FIG. 10 is a perspective view of the tuning apparatus of the present invention used for a Taisho lyre. Since a Taisho lyre is an instrument in which the same pitch notes are tuned in different octaves, the function of discriminating the octave is very useful to a beginner. When a tuning apparatus 24 of the present invention is placed on the surface place 23 of the lyre, the vibration of the picked chord is received by the tuning apparatus 24, which displays an octave information and a pitch deviation.

The resonance frequency of the tuning apparatus may be adjusted in accordance with the instrument being tuned in the form of a synthesized frequency characteristic by fixing the same material as the case, a metal plate or the like to the tuner case.

FIG. 11 shows a tuning apparatus 33 according to the present invention mounted on an acoustic guitar. In FIG. 11, the tuning apparatus 33 is mounted on the side plate of an acoustic guitar 34 by a sucker 28, but it may also be mounted on the surface plate or the back plate. When a chord is picked by player, the vibration of the picked chord is received by the piezoelectric element mounted on the inner surface of the tuning apparatus through a vibration inputting member 31.

FIG. 12 shows the tuning apparatus 33 according to the present invention mounted on the head of the acoustic guitar 35 shown in FIG. 11. The reference numeral 35 represents a head, which is a part of the acoustic guitar 35.

As explained above, according to the present invention, by mounting the tuning apparatus having a piezoelectric element on the inner surface of the tuning apparatus, the tuning apparatus has an effect of improving the tuning efficiency without being influenced by the noise around the instrument. In addition, since the resonance frequency of the tuner case is adjusted to the frequency being lower than the lowest note of the musical instrument to be tuned, no filter is used which is necessary for discrimination of the octave in the prior art, and it is possible to correctly discriminate the octave and the pitch name without enlarging the scale of the circuit and increasing the cost.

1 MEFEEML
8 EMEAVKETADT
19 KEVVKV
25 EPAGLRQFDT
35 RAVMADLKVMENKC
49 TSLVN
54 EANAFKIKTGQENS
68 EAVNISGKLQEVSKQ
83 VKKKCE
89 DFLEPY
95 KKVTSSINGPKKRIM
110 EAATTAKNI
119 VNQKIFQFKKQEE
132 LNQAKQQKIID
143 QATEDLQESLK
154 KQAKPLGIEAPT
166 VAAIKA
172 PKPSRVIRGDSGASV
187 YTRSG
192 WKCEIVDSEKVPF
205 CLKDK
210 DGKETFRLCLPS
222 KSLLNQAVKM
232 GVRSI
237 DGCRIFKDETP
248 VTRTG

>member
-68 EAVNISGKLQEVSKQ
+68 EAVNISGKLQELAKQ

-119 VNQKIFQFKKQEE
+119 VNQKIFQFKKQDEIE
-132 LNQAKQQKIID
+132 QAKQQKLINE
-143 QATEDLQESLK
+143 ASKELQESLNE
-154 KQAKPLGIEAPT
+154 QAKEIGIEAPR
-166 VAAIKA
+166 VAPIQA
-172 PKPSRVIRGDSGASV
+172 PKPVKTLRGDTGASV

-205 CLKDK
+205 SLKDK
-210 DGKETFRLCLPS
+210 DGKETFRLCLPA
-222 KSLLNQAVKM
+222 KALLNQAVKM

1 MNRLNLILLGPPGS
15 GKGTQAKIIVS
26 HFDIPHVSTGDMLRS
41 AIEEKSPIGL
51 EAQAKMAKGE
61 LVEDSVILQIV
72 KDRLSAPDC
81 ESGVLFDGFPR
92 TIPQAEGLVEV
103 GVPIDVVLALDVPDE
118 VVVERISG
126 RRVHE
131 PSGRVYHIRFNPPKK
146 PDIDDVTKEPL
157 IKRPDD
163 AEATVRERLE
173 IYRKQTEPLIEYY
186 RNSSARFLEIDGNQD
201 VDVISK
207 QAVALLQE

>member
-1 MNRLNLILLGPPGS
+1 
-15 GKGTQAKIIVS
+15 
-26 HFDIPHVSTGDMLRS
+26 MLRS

Furthermore, there is no need to take a trouble of bringing the tuning apparatus close to the chord of the instrument with one hand in tuning unlike a conventional tuning device having a build-in electromagnetic pickup, thereby enabling the operability to be improved.

Patent Citations
Cited PatentFiling datePublication dateApplicantTitle
US4163408 *Oct 7, 1976Aug 7, 1979David CapanoMusical tuning device
US4569077 *Dec 30, 1983Feb 4, 1986Anthony MarinelliTransducer mounting assembly
FR2389957A1 * Title not available
Referenced by
Citing PatentFiling datePublication dateApplicantTitle
US5388496 *Sep 22, 1993Feb 14, 1995Sabine Musical Manufacturing Company, Inc.For a musical instrument
US5637820 *Jan 6, 1995Jun 10, 1997Wittman; Kenneth L.Stringed instrument with on-board tuner
US5767429 *Nov 9, 1995Jun 16, 1998Milano; Lynn M.Automatic string instrument tuner
US6465723Mar 7, 2001Oct 15, 2002Lynn M. MilanoAutomatic string instrument tuner kit
US6797872Apr 1, 2003Sep 28, 2004J. D'addario & Company, Inc.Electronic tuner for tuning a musical instrument
US6925880 *Nov 17, 2003Aug 9, 2005John H. RobertsApparatus and method for measuring the acoustic properties of a membranophone
US7074998Oct 2, 2001Jul 11, 2006Maxim HurwiczStringed instrument tuner holder
US7875784 *Aug 27, 2009Jan 25, 2011Andrew MoyleTuner strap sensor
US8455749 *Nov 10, 2010Jun 4, 2013David Rowland GageDetachable electric pickup for musical instrument
US8759655 *Nov 29, 2012Jun 24, 2014Overtone Labs, Inc.Drum and drum-set tuner
US20130145921 *Nov 29, 2012Jun 13, 2013Overtone Labs, Inc.Drum and drum-set tuner
CN100543839CDec 27, 2002Sep 23, 2009精工电子有限公司Tone controller equipment
CN101536082BFeb 27, 2007Sep 5, 2012克雷格阿弗德Tuner strap
DE19508099A1 *Mar 8, 1995Sep 12, 1996Moehle UrsulaElectronic tuning system for musical stringed instruments e.g. violin cello
EP1332489A1 *Oct 2, 2001Aug 6, 2003Maxim HurwiczStringed instrument tuner holder
WO2009028822A1 *Aug 19, 2008Mar 5, 2009In Jae ParkDisplay device for guitar tuners and method of displaying tuned states of guitar strings using the same
Classifications
U.S. Classification84/454, 381/118, 984/260, 84/DIG.18, 381/114, 84/DIG.24, 381/345
International ClassificationB06B1/06, G10G7/02
Cooperative ClassificationY10S84/18, Y10S84/24, G10G7/02, B06B1/06
European ClassificationB06B1/06, G10G7/02
Legal Events
DateCodeEventDescription
Jul 26, 2001FPAYFee payment
Year of fee payment: 12
Jul 31, 1997FPAYFee payment
Year of fee payment: 8
Jul 30, 1993FPAYFee payment
Year of fee payment: 4
Oct 30, 1989ASAssignment
Owner name: SEIKO INSTRUMENTS INC., JAPAN
Free format text: ASSIGNMENT OF ASSIGNORS INTEREST.;ASSIGNORS:CHIBA, MITSUHARU;TANIGUCHI, KAZUYOSHI;IWASE, HIROSHI;REEL/FRAME:005173/0148
Effective date: 19890821